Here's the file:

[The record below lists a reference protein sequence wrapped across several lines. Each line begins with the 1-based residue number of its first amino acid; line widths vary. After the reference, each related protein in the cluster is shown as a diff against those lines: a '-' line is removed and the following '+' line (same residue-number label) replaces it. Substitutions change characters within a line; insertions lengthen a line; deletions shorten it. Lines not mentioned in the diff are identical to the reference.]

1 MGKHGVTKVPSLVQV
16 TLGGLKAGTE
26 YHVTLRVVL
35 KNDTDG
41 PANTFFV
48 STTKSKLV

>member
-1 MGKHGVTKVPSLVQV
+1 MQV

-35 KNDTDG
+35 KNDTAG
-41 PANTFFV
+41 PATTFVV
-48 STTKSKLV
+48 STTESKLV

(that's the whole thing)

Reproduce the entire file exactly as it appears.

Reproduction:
[The record below lists a reference protein sequence wrapped across several lines. Each line begins with the 1-based residue number of its first amino acid; line widths vary. After the reference, each related protein in the cluster is shown as a diff against those lines: a '-' line is removed and the following '+' line (same residue-number label) replaces it. Substitutions change characters within a line; insertions lengthen a line; deletions shorten it. Lines not mentioned in the diff are identical to the reference.]

1 MGKHGVTKVPSLVQV
16 TLGGLKAGTE
26 YHVTLRVVL
35 KNDTDG
41 PANTFFV
48 STTKSKLV

>member
-1 MGKHGVTKVPSLVQV
+1 MQV

-35 KNDTDG
+35 KNDTAG
-41 PANTFFV
+41 PATTFVV
-48 STTKSKLV
+48 STTESKLV